|home | background | illustrations | distribution | highlights | search & browse | resources | contact us|
Broadside entitled 'Robert Stirrat's'
Confession of the Murder of his own
The morning was calm,and a dawned with joy,
To the hearts of the weary,now freed from em-
And the day it was sacred, to rest set apart,
When Stirrat resolved to pierce his aunt's heart,
With the eye of a Demon he watched the day.
And fix'd on his plan, he in silence doth wait,
Till a fit hour arrived for sealing her fate.
The widow, worn out, lieth down for repose,
And looks, with blood, his vile hands now might
With an axe in his hand he proceeds to her bed.
And , with this bloody weapon, he lays her quite
He plunder'd the house and then went away.
For his guilty mind would not allow him to stay.
He flies to the change-house to seek for relief,
Should he be suspected, he was not to blame.
Of such a soul deed, and to hide his own shame.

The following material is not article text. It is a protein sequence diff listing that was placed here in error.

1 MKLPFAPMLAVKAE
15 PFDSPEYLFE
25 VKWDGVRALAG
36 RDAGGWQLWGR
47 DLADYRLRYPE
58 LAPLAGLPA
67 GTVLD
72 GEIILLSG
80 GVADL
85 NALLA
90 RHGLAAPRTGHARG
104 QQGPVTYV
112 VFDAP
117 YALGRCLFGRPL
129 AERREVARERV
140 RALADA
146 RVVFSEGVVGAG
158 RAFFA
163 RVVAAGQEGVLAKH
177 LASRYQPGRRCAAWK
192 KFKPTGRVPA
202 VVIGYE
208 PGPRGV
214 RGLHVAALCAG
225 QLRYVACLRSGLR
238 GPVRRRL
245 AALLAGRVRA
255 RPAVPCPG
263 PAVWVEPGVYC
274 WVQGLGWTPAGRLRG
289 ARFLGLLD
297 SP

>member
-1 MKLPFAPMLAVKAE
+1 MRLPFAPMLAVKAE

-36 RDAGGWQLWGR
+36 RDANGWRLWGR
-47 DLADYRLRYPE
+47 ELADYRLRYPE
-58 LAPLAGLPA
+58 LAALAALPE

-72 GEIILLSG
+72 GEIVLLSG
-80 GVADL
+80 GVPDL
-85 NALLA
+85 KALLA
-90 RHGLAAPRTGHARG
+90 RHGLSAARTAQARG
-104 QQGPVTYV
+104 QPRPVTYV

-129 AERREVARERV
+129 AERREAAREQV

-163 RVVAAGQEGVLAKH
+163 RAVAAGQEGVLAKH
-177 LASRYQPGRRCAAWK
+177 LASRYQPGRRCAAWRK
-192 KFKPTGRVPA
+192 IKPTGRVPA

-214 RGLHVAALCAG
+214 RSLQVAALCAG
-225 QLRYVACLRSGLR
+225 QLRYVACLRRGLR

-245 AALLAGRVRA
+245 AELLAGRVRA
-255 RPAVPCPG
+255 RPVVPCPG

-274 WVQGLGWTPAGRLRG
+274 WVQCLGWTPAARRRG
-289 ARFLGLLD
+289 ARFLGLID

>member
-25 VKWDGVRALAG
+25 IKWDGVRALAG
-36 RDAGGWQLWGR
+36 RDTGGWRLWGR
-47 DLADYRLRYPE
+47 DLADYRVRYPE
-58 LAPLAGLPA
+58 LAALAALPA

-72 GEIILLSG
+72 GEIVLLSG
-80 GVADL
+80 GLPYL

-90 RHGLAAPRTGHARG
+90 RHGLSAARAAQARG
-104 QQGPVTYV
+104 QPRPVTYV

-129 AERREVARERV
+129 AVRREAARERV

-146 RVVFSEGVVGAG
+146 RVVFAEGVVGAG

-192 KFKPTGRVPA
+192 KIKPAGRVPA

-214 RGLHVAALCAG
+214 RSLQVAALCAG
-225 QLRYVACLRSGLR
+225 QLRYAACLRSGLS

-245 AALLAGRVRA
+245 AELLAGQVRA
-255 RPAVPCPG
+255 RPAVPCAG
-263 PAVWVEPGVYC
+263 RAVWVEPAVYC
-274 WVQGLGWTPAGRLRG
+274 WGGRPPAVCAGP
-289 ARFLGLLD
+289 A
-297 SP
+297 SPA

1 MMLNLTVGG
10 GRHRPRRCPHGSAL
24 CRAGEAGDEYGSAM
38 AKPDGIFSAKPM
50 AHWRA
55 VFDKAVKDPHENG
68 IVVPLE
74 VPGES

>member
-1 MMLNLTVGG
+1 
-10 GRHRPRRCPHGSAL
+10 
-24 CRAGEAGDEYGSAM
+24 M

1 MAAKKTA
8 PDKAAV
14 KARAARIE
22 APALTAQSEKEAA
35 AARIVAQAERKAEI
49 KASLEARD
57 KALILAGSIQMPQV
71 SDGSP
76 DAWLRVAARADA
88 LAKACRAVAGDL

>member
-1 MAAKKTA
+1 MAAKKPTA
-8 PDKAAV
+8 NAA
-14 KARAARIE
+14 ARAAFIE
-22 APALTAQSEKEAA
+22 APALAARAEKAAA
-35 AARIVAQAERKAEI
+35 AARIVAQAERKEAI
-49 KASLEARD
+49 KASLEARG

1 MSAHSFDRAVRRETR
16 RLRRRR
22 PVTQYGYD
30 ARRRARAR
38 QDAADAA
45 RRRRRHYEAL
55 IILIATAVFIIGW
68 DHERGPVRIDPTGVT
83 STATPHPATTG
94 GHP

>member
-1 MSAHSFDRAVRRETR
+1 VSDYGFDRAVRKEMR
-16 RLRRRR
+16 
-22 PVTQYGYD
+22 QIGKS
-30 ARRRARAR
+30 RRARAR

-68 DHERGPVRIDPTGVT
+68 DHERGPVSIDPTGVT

And he , to escape, then to Gourock did fly,
In hopes that some vessel would quickly draw
He hop'd to arrive in some far distant clime,
And escape from the punishment due to his crime,
But the strict hand or justice did mar his career,
He had, while in Gourock, committed a crime.
Which led to his seizure at the very time,
When the servants to justice had some hint of the
And thought it was Stirrat, who from Glasgow
They soon recogniz'd him, and brought him away,
And into a carriage, without more delay,
They brought him to Glasgow, and while there
The murder so horrid, it makes our blood cold.
Which came streaming from her, like unto a flood
His guilt having own'd he now lieth in jail,
The sad shocking end of his aunt to bewail;
Of one who esteemed him and was his support,
Be warned all ye, who this tragedy read,
And never be prompted to such a base deed ;
Such actions a this for a time may be done,
But they will be found out, and made clear as
wm, CARSE, Printer.
Date of publication:
1831 shelfmark: Ry.III.a.2(108)